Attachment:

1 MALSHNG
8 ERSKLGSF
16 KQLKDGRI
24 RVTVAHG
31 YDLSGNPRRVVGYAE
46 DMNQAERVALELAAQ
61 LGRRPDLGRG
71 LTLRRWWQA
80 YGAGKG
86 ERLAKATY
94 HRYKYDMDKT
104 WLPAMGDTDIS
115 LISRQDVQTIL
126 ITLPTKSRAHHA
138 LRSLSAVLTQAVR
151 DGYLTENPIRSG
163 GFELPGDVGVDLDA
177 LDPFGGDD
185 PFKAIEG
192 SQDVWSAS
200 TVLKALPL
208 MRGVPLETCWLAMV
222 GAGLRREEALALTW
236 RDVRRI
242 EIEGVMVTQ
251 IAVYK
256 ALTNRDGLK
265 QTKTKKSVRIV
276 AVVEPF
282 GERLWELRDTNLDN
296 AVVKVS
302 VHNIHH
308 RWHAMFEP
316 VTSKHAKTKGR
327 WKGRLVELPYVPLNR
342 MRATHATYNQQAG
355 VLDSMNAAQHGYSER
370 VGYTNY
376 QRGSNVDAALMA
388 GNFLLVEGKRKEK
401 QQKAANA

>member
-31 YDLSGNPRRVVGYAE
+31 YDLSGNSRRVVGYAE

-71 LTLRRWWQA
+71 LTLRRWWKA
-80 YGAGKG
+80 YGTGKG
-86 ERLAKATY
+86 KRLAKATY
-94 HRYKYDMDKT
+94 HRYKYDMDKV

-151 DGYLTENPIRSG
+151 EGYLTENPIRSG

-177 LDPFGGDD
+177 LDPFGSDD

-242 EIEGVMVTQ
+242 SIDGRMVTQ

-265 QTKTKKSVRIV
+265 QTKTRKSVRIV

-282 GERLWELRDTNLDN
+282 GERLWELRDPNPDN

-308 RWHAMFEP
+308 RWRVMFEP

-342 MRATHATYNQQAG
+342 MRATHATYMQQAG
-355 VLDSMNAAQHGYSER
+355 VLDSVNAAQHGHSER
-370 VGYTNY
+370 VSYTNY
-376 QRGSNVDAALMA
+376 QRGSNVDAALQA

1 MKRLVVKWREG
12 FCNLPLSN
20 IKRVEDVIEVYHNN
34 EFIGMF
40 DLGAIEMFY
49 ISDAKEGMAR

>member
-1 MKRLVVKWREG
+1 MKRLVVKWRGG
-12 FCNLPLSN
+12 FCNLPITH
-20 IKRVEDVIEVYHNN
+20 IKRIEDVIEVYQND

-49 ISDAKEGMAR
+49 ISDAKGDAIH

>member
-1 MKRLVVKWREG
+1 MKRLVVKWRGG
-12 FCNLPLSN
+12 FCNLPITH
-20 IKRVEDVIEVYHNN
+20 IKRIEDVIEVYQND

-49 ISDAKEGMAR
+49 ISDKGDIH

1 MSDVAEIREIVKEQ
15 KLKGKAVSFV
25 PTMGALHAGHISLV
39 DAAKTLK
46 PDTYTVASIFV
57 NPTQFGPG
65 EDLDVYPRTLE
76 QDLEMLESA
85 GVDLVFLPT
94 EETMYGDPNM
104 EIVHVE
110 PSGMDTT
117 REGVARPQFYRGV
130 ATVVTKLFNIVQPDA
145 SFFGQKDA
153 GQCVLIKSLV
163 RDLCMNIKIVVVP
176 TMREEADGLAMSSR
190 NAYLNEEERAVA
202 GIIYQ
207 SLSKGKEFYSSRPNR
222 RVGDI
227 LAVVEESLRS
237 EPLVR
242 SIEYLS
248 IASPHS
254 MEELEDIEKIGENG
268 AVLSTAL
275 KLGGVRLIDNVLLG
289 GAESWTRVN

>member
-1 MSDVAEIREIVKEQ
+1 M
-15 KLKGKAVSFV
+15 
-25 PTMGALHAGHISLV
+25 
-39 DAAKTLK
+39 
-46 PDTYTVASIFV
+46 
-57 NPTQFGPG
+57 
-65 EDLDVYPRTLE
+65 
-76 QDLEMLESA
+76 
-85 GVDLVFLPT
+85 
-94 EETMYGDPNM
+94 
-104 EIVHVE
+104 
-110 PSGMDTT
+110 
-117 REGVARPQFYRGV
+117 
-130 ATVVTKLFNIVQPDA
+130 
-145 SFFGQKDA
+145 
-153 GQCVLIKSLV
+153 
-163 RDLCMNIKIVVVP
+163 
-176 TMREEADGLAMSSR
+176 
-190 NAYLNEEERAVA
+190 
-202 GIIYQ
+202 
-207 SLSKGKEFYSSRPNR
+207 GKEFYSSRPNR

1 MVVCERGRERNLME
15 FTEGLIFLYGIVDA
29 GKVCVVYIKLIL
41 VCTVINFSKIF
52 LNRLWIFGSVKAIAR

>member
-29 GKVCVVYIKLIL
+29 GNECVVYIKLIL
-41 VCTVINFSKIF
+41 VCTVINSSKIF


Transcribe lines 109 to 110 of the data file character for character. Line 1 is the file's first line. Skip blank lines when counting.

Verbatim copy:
117 REGVARPQFYRGV
130 ATVVTKLFNIVQPDA